Christopher DiStefano was convicted of the murder of his former high school girlfriend, Christine Burgerhoff, 24, of Eynon. Burgerhoff's nude body was found in a parking lot off Keyser Avenue in Scranton on April 6, 1996. Police said she was killed hours earlier at the Reflex Center in Clarks Summit, where she worked. Police labeled the Reflex Center a house of prostitution masquerading as a massage parlor. After an 11-hour interrogation filled with promises of leniency and direct and implied threats of harm, DiStefano signed a confession written by detectives. Following his arrest, he languished in jail until he was convicted of third degree murder in Feb. 2000. He was sentenced to 15 to 40 years in prison. In 2001, the PA Superior Court reversed his conviction on the grounds that his confession was coerced. The state could not realistically retry him without a confession, but they got him to plead no contest to misdemeanor involuntary manslaughter. The case against DiStefano was unusual in that it began as a capital case, but ended as a misdemeanor case.

DiStefano has since published a well-reviewed book about his case entitled Anything You Say: The True Story of One Man's Ordeal With A Derailed Murder Investigation.  (Book Review)  [12/06]

Essex County, NJ 

John Dixon

Dec 23, 1990

After being identified by a victim of kidnapping, rape, and robbery, John Dixon pleaded guilty to the crime out of fear of a harsher sentence if convicted by a jury. He later asked a judge to withdraw his plea and perform DNA testing. Dixon's appeals were unsuccessful at first, but eventually DNA testing was done and Dixon was exonerated after serving 10 years of 45-year sentence.  (IP) (TruthInJustice)  [5/05]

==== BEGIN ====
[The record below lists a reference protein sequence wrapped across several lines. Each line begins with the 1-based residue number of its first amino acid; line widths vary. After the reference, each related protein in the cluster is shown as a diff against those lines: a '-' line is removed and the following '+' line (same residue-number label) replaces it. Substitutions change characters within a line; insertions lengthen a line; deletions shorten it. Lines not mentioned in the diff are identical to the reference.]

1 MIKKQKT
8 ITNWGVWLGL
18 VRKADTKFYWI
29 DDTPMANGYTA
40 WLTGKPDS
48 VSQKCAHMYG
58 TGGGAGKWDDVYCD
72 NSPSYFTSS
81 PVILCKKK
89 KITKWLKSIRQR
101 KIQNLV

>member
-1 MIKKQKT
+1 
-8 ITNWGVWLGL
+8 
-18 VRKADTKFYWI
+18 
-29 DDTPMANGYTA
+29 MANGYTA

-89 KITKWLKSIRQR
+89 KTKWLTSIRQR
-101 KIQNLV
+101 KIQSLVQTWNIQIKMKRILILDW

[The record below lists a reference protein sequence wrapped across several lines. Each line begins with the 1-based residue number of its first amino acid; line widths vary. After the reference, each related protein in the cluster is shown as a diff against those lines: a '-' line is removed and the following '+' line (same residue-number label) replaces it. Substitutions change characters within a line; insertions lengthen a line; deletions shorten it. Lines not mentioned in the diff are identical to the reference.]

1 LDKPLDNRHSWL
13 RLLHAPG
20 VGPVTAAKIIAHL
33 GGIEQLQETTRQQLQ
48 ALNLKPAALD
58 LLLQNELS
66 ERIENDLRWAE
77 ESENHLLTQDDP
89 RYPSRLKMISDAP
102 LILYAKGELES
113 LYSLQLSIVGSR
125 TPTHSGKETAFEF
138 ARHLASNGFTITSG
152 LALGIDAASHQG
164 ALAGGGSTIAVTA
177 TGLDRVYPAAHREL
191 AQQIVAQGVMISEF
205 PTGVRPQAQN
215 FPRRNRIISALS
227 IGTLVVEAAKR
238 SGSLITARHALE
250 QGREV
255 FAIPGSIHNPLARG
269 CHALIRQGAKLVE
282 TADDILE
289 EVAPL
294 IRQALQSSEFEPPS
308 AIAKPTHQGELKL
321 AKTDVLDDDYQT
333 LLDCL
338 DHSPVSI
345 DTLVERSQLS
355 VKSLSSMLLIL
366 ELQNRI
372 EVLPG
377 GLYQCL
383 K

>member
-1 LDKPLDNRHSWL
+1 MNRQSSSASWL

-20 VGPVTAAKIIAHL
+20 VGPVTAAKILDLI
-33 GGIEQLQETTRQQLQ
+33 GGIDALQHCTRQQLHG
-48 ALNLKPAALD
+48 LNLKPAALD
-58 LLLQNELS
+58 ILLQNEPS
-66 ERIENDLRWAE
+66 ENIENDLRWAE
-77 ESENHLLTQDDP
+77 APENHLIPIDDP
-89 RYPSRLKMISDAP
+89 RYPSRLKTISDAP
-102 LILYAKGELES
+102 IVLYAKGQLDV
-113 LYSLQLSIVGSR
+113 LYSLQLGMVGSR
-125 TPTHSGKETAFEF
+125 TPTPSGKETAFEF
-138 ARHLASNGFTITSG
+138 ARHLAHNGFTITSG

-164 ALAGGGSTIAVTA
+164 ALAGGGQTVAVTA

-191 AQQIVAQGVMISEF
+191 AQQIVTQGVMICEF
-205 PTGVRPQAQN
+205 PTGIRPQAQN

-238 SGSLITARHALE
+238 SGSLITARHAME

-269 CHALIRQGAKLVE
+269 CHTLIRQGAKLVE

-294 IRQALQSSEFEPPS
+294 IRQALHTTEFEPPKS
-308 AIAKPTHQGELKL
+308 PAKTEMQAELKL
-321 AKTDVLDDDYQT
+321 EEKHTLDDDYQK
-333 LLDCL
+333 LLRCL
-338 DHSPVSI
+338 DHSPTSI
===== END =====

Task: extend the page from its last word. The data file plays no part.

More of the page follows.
Dixon & Sangster

Sept 18, 1996

“Randall Dixon and Mark Sangster were wrongly convicted on July 9, 1998 of murdering a policeman during the robbery of a a Western Union branch in Spanish Town, Jamaica of $18 million in September 1996. Their convictions were based on their identification in a line-up by two policemen who witnessed the robbery. Sangster was sentenced to life for non-capital murder, and Dixon was sentenced to death by hanging for capital murder. After their convictions the men learned that the prosecution had failed to disclose to them that they did not appear on the film of the robbers recorded by a security camera in the Western Union branch. Eyewitnesses saw four robbers, and neither man was among the four robbers captured by the security camera. The men appealed their convictions to the Privy Council in London, which is the highest court of appeal for Jamaica, and on October 7, 2002, their convictions were set aside and their sentences were quashed. On October 8, 2003, Jamaica's Court of Appeal ordered judgments of acquittal for both men and they were released after seven years of wrongful imprisonment. In 2005 the men sued the government of Jamaica for false imprisonment, malicious prosecution, breach of their constitutional rights and for exemplary and aggravated damages. In October 2007 Mark Sangster was awarded $13,450,500, and Randal Dixon was awarded $13,192,500. [$71 Jamaican = $1 U.S. in 2007]” – FJDB  (Jamaica Observer)

Erie County, NY

Valentino Dixon

Aug 10, 1991 (Buffalo)

Valentino Dixon was convicted of the machine gun murder of Torriano Jackson, 17, and the wounding of three others. After Dixon's arrest, Lamarr Scott, 18, confessed to the shooting but recanted for a time after police charged two others who said he was the shooter with perjury and threatened to charge him also. Scott also claims Detective Mark Stambach repeatedly threatened his life. Jackson was apparently killed after he fired a gun at others. Two charged witnesses were later convicted of perjury after Dixon was convicted. Police wanted to convict Dixon, 21, because he was a perceived drug dealer and was too old to warrant the Youthful Offender status and lenient treatment that Scott would receive. At trial, Dixon's defense attorney refused to call defense witnesses waiting outside the courtroom. As of 2004, eight witnesses have signed sworn statements that exonerate Dixon, and one prosecution witness has recanted. In 2009, Dixon's appeal to obtain a new trial was denied.  (Buffalo News) ( (Golf Digest) [7/05]